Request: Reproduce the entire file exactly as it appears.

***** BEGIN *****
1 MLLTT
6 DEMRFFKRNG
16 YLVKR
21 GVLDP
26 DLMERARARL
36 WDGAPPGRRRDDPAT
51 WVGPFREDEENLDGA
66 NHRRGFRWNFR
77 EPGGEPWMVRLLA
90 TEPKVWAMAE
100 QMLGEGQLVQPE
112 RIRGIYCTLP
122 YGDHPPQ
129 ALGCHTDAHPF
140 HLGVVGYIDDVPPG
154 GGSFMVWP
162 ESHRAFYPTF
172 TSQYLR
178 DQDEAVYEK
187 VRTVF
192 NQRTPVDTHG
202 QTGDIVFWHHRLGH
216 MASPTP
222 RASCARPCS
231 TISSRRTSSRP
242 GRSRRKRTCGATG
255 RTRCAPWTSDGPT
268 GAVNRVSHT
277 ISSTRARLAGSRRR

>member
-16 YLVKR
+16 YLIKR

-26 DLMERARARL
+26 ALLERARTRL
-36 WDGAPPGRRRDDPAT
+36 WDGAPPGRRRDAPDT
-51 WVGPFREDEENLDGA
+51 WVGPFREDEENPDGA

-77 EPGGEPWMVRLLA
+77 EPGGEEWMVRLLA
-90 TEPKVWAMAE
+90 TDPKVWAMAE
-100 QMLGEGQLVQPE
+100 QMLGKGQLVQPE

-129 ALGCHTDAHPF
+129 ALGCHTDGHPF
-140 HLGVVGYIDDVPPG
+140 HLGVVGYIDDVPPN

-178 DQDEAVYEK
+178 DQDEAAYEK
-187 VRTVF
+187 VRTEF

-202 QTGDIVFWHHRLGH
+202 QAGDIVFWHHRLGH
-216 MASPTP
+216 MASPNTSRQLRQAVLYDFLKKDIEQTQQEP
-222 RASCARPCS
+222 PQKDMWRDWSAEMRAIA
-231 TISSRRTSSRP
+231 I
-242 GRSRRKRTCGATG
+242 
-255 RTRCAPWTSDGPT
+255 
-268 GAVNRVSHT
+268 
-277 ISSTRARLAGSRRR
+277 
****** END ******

1 MLLTT
6 DEMRFFKRNG
16 YLVKR
21 GVLDP
26 DLMERARARL
36 WDGAPPGRRRDDPAT
51 WVGPFREDEENLDGA
66 NHRRGFRWNFR
77 EPGGEPWMVRLLA
90 TEPKVWAMAE
100 QMLGEGQLVQPE
112 RIRGIYCTLP
122 YGDHPPQ
129 ALGCHTDAHPF
140 HLGVVGYIDDVPPG
154 GGSFMVWP
162 ESHRAFYPTF
172 TSQYLR
178 DQDEAVYEK
187 VRTVF
192 NQRTPVDTHG
202 QTGDIVFWHHRLGH
216 MASPTP
222 RASCARPCS
231 TISSRRTSSRP
242 GRSRRKRTCGATG
255 RTRCAPWTSDGPT
268 GAVNRVSHT
277 ISSTRARLAGSRRR

>member
-16 YLVKR
+16 YLIKR

-26 DLMERARARL
+26 ALLERARTRL
-36 WDGAPPGRRRDDPAT
+36 WDGAPPGRRRDAPDT
-51 WVGPFREDEENLDGA
+51 WVGPFREDEENPDGA

-77 EPGGEPWMVRLLA
+77 EPGGEEWMVRLLA
-90 TEPKVWAMAE
+90 TDPKVWAMAE
-100 QMLGEGQLVQPE
+100 QMLGKGQLVQPE

-129 ALGCHTDAHPF
+129 ALGCHTDGHPF
-140 HLGVVGYIDDVPPG
+140 HLGVVGYIDDVPPN

-178 DQDEAVYEK
+178 DQDEAAYEK
-187 VRTVF
+187 VRTEF

-202 QTGDIVFWHHRLGH
+202 QAGDIVFWHHRLGH
-216 MASPTP
+216 MASPNTSRQLRQAVLYDFLKKDIEQTQQEP
-222 RASCARPCS
+222 PQKDMWRDWSAEMRAIA
-231 TISSRRTSSRP
+231 I
-242 GRSRRKRTCGATG
+242 
-255 RTRCAPWTSDGPT
+255 
-268 GAVNRVSHT
+268 
-277 ISSTRARLAGSRRR
+277 